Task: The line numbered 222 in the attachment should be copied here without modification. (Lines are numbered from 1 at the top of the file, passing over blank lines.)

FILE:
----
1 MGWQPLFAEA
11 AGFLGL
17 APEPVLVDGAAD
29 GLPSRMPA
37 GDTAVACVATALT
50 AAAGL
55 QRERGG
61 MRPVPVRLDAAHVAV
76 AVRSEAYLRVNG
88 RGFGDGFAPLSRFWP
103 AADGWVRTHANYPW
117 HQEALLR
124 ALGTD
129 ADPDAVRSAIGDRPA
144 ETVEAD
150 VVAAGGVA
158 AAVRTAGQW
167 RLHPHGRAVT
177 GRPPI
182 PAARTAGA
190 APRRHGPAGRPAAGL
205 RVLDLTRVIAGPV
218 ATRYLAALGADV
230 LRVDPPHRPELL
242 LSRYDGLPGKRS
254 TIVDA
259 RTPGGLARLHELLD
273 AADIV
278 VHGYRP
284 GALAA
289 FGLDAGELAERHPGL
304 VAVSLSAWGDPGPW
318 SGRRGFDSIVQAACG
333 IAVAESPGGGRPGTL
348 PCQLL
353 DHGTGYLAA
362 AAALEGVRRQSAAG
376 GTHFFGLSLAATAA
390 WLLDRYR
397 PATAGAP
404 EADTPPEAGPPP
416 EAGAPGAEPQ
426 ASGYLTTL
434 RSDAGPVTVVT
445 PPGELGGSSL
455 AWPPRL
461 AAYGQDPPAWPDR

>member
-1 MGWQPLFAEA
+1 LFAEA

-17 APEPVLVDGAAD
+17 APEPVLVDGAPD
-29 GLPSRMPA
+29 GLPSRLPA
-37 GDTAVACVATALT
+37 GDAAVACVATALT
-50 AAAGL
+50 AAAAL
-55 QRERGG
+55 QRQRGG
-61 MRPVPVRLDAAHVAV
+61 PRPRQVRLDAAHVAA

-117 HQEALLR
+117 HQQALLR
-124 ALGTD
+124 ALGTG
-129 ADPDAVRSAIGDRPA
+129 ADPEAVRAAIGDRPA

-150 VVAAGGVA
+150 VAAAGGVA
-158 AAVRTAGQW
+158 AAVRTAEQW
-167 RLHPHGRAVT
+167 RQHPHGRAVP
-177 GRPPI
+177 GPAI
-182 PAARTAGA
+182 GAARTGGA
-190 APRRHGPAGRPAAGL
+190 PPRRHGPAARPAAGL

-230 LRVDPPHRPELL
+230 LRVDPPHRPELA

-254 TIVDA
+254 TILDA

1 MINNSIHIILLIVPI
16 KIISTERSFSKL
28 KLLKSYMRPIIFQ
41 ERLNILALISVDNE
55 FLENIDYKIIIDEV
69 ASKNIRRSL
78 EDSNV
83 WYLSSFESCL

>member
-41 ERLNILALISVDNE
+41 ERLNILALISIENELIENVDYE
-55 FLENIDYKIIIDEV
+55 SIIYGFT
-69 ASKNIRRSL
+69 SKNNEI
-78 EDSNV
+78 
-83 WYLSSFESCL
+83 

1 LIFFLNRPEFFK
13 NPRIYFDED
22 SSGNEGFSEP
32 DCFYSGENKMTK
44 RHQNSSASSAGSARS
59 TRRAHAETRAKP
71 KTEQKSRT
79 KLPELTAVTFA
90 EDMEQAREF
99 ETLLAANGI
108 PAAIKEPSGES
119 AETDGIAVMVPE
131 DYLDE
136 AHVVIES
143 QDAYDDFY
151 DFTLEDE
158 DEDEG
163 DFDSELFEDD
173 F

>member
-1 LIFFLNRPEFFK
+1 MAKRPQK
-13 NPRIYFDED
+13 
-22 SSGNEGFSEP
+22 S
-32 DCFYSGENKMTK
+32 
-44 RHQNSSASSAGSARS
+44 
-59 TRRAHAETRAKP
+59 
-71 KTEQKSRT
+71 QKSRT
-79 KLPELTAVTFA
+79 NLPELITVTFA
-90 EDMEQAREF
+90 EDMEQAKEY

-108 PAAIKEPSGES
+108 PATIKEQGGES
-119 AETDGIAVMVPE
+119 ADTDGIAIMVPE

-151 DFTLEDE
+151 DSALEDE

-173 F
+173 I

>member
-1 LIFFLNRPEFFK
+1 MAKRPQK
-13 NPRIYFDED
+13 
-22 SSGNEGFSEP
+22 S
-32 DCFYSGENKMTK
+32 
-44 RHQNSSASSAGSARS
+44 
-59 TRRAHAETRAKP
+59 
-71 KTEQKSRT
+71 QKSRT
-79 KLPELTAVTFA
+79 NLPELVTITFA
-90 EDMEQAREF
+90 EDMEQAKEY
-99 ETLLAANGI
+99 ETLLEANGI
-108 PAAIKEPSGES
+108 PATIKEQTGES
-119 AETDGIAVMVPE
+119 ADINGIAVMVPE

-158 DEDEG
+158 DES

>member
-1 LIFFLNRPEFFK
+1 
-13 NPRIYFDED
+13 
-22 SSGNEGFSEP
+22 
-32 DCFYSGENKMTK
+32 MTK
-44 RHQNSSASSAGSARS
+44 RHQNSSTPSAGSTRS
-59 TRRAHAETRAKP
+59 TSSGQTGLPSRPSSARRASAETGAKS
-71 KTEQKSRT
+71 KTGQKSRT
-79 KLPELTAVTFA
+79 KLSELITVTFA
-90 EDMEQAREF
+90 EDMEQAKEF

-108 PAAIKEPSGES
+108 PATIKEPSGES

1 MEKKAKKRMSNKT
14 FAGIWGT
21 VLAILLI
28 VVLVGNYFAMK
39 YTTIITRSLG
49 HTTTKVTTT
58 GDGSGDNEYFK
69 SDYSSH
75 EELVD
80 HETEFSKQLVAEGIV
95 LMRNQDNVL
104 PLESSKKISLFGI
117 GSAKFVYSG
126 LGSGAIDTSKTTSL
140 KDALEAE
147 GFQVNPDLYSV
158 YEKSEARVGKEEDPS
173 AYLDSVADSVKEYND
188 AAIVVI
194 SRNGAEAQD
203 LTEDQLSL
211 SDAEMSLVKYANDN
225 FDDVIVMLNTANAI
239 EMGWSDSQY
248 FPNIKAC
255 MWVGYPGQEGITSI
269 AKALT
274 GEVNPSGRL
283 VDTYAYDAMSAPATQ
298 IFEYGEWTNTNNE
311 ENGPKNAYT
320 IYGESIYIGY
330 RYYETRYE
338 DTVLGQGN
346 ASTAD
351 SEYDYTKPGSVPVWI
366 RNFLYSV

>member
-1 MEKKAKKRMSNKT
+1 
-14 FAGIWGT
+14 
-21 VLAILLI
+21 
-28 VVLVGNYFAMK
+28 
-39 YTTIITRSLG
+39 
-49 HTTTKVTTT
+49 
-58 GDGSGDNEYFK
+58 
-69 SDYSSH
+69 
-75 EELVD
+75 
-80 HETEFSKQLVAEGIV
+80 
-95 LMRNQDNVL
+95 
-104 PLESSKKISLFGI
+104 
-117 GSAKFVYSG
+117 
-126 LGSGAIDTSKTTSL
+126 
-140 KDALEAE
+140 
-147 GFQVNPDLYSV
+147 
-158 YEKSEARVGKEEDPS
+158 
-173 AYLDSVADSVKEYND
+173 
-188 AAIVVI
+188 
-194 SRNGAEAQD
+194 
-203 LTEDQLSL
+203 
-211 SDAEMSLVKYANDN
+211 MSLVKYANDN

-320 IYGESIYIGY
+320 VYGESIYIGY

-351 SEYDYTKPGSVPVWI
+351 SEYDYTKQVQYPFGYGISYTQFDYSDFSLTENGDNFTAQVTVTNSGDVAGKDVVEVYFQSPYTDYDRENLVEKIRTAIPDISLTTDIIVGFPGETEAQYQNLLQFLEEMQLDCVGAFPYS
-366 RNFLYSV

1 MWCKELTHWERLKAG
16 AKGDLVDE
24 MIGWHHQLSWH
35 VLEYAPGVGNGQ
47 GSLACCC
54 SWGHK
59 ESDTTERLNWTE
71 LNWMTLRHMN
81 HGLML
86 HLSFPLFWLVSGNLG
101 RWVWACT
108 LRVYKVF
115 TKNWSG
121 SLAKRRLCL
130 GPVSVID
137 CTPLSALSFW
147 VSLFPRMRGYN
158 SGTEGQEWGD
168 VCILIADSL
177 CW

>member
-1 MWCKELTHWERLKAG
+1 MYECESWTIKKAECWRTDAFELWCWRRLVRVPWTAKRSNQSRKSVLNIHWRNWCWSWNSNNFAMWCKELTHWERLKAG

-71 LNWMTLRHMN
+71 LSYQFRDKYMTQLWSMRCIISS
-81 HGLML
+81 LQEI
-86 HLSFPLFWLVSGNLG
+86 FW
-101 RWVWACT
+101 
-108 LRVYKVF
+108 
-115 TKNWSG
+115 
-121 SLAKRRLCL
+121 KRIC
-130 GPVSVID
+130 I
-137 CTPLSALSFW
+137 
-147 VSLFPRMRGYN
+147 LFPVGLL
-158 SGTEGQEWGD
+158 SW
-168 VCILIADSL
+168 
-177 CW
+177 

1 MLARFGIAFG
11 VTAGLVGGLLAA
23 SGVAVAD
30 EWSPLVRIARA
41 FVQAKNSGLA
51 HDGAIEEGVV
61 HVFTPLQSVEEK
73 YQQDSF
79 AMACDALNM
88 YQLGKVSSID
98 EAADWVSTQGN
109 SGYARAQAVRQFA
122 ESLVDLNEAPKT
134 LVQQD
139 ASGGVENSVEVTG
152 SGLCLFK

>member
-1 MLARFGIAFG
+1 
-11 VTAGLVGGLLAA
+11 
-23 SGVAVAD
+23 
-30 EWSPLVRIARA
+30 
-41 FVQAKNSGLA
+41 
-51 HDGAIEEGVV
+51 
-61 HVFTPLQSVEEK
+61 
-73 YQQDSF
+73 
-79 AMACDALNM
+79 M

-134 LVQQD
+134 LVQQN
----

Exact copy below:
248 FPNIKAC